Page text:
What It's Like to Talk to the SEC About Your ICO

Sweetbridge's CEO met face-to-face with the SEC and came away with a sense the regulator is open to figuring out the best rules for the industry.

AccessTimeIconMar 29, 2018 at 3:25 a.m. UTC
Updated Sep 13, 2021 at 7:45 a.m. UTC
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It didn't take long for Scott Nelson to realize he was only non-lawyer in the conference room.

There amidst attorneys from various government agencies, including the SEC, the CEO of blockchain startup Sweetbridge and long-time logistics tech specialist was prepared to discuss his company's forthcoming initial coin offering (ICO). The lawyers on his team had tried to persuade him not to go.

It was an audacious move seeing that the SEC has recently begun dozens of investigations into various stakeholders involved in the sale and marketing of ICOs as part of an effort to better understand when such products meet definitions laid out in U.S. securities law.

Nonetheless, Nelson waved off his lawyers advice, instead asking the SEC to meet him face-to-face.

And according to Nelson, that was the right move.

"I have always felt that the best thing to do was to talk to people," Nelson told CoinDesk in an exclusive interview. "I didn’t think a lawyer would be able to well represent what we’d like to do."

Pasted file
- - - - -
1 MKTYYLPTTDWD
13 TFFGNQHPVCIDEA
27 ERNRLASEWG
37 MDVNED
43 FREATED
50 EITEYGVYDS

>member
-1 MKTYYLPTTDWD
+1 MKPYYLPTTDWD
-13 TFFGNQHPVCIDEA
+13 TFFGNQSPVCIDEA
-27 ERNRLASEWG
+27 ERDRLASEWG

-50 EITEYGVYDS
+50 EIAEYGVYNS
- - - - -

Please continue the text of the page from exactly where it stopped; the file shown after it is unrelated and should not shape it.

And what Sweetbridge would like to do is launch two crypto tokens – one representing an asset-backed stablecoin and another that provides access to discounts on a protocol so that token holders can get better terms on their loans in an effort to unlock capital held in assets in a supply chain.

But Sweetbridge has been worried that regulators in the U.S. might impose rules that would classify the tokens as securities (a characterization Sweetbridge objects to), thus pushing the startup out of the market.

For many ICO-financed firms, the SEC's recent actions have largely made them surrender on the idea that new crypto tokens created and sold to investors could be considered "utility tokens," a term denoting a digital commodity meant to represent digitally unique data on a blockchain protocol.

That said, Nelson went to the SEC in the hopes of changing that narrative and displaying why tokens that are not categorized as securities are needed to make certain blockchain business models work.

And while the regulators didn't render a verdict on the company's plan, Nelson came away with a positive view of what the SEC and other regulators are trying to do as they get their heads around a market that has exploded over the past year.

In particular, Nelson got the impression from comments made during the meeting that the SEC was frustrated about the lack of ICO executives that were willing to sit down and discuss their business.

He said:

"I think this is a case where the American use of lawyers — and overdependence on them, I think — is probably hurting the industry."

An open SEC

The reason this could be hurting the industry, according to Nelson, is that the SEC wants to hear not just the legal justification of crypto tokens, but about specific business models.

"I was super pleased that the meeting started with a request not to talk about tokens and the law but to just explain the business case," Nelson said.